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Conservative groups spend up to $1bn a year to fight action on climate change

 
Coal-fired Power Plant

A coal fired plant. Photograph: John Giles/PA

 

Powered by Guardian.co.ukThis article titled “Conservative groups spend up to $1bn a year to fight action on climate change” was written by Suzanne Goldenberg US environment correspondent, for theguardian.com on Friday 20th December 2013 19.58 UTC

Conservative groups may have spent up to $1bn a year on the effort to deny science and oppose action on climate change, according to the first extensive study into the anatomy of the anti-climate effort.

The anti-climate effort has been largely underwritten by conservative billionaires, often working through secretive funding networks. They have displaced corporations as the prime supporters of 91 think tanks, advocacy groups and industry associations which have worked to block action on climate change. Such financial support has hardened conservative opposition to climate policy, ultimately dooming any chances of action from Congress to cut greenhouse gas emissions that are warming the planet, the study found.

“I call it the climate change counter movement,” said the author of the study, Drexel University sociologist Robert Brulle. “It is not just a couple of rogue individuals doing this. This is a large-scale political effort.”

Brulle’s study, published on Friday in the journal Climatic Change, offers the most definitive exposure to date of the political and financial forces blocking American action on climate change. Still, there are big gaps.

It was not always possible to separate funds designated strictly for climate-change work from overall budgets, Brulle said. “Since the majority of the organizations are multiple focus organizations, not all of this income was devoted to climate change activities.”

Some of the think tanks on Brulle’s list – such as the American Enterprise Institute (AEI) – said they had no institutional position on climate change and did not control the output of their scholars. In addition, Brulle acknowledged that he was unable to uncover the full extent of funding sources to the effort to oppose action on climate change. About three-quarters of the funds were routed through trusts or other mechanisms that assure anonymity to donors – a trend Brulle described as disturbing and a threat to democracy.

“This is how wealthy individuals or corporations translate their economic power into political and cultural power,” he said. “They have their profits and they hire people to write books that say climate change is not real. They hear people to go on TV and say climate change is not real. It ends up that people without economic power don’t have the same size voice as the people who have economic power, and so it ends up distorting democracy.

“That is the bottom line here. These are unaccountable organisations deciding what our politics should be. They put their thumbs on the scale … It is more one dollar one vote than one person one vote.”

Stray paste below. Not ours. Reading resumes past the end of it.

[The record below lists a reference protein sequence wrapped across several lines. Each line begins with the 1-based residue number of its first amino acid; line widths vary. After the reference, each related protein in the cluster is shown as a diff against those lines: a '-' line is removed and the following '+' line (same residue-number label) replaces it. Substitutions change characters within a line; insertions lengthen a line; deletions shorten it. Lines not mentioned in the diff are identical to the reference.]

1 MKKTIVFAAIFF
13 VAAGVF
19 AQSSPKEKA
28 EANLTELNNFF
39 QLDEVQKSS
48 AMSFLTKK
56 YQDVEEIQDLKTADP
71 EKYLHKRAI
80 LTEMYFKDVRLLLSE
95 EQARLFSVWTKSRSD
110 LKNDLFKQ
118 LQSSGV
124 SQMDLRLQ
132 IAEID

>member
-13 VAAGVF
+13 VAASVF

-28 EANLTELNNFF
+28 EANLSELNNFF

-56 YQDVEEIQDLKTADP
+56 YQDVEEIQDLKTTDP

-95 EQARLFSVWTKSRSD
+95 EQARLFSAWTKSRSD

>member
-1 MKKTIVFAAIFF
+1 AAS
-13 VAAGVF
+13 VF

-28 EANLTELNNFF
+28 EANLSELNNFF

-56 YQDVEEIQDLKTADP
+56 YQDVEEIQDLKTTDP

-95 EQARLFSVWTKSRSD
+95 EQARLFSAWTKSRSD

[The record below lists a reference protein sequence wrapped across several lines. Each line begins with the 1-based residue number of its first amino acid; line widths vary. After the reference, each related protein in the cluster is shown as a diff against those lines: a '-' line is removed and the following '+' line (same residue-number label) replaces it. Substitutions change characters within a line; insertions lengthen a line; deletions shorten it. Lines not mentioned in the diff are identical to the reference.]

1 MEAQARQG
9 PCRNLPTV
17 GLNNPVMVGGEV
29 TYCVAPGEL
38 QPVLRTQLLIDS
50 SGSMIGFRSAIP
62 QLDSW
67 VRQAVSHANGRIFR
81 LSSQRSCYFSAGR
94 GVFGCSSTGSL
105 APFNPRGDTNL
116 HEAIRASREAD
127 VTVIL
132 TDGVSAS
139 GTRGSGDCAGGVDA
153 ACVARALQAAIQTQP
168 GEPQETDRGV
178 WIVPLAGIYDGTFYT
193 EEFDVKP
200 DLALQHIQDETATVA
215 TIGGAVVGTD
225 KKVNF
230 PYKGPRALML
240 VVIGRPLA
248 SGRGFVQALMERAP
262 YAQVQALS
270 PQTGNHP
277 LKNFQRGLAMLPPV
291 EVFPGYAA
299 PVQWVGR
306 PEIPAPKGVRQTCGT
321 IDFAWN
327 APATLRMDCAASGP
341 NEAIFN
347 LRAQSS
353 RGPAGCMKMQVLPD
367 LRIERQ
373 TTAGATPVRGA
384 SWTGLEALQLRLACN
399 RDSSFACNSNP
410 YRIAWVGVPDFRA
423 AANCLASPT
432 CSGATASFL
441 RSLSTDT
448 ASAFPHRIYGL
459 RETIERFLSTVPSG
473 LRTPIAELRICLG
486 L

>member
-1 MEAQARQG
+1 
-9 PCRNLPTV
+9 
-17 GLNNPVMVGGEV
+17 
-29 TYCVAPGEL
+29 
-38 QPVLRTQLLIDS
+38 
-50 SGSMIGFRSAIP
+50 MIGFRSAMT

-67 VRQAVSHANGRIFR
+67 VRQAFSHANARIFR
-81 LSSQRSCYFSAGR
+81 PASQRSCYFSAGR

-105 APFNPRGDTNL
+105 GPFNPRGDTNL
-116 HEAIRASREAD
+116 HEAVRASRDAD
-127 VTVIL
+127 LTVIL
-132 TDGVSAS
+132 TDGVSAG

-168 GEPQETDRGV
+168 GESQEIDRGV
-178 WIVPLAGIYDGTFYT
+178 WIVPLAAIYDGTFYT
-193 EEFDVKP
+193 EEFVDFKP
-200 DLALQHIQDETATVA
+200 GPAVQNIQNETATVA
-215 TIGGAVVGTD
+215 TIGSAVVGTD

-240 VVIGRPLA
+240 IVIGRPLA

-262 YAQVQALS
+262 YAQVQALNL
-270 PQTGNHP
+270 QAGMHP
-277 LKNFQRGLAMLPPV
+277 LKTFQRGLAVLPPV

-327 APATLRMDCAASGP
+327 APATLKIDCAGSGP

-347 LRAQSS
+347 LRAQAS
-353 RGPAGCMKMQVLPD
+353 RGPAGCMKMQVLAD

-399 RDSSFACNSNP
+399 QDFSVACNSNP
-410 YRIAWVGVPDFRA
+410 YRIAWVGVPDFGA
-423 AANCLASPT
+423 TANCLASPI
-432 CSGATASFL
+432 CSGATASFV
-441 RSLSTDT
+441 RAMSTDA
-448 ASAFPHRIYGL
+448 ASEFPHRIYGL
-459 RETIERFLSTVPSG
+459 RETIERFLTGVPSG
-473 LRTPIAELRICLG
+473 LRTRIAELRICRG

Top-tier conservative think tanks

The vast majority of the 91 groups on Brulle’s list – 79% – were registered as charitable organisations and enjoyed considerable tax breaks. Those 91 groups included trade organisations, think tanks and campaign groups. The groups collectively received more than $7bn over the eight years of Brulle’s study – or about $900m a year from 2003 to 2010. Conservative think tanks and advocacy groups occupied the core of that effort.

The funding was dispersed to top-tier conservative think tanks in Washington, such as the AEI and Heritage Foundation, which focus on a range of issues, as well as more obscure organisations such as the Atlas Economic Research Foundation and the John Locke Foundation.

Funding also went to groups that took on climate change denial as a core mission – such as the Heartland Institute, which held regular conclaves dedicated to undermining the United Nations climate panel’s reports, and the Competitive Enterprise Institute, which tried and failed to prosecute a climate scientist, Michael Mann, for academic fraud.

AEI was by far the top recipient of such funds, receiving 16% of total funding over the eight years, or $86.7m. Heartland Institute, in contrast, received just 3% of the total, $16.7m. There was also generous support to Americans for Prosperity, the advocacy group affiliated with the conservative Koch billionaires, which received $22.7m.

‘It won’t be going to liberals’

Brulle admits, however, that he was far less successful in uncovering the sources of funding for the counter-climate movement. About 75% of such funding sources remain shrouded in secrecy, with wealthy conservatives routing their donations through a system of trusts which guarantee anonymity.

The leading venue for those underground donations was the Donors Trust and Donors Capital Fund, which alone accounted for 25% of funding of the groups opposed to climate action. An investigation by the Guardian last February found that the Donors Trust and Donors Capital Fund had distributed nearly $120m to more than 100 anti-climate groups from 2002-2010. The Donors group has now displaced such previous prominent supporters of the climate denial movement as the Koch-affiliated foundations and corporations like Exxon Mobil, Brulle said.

 

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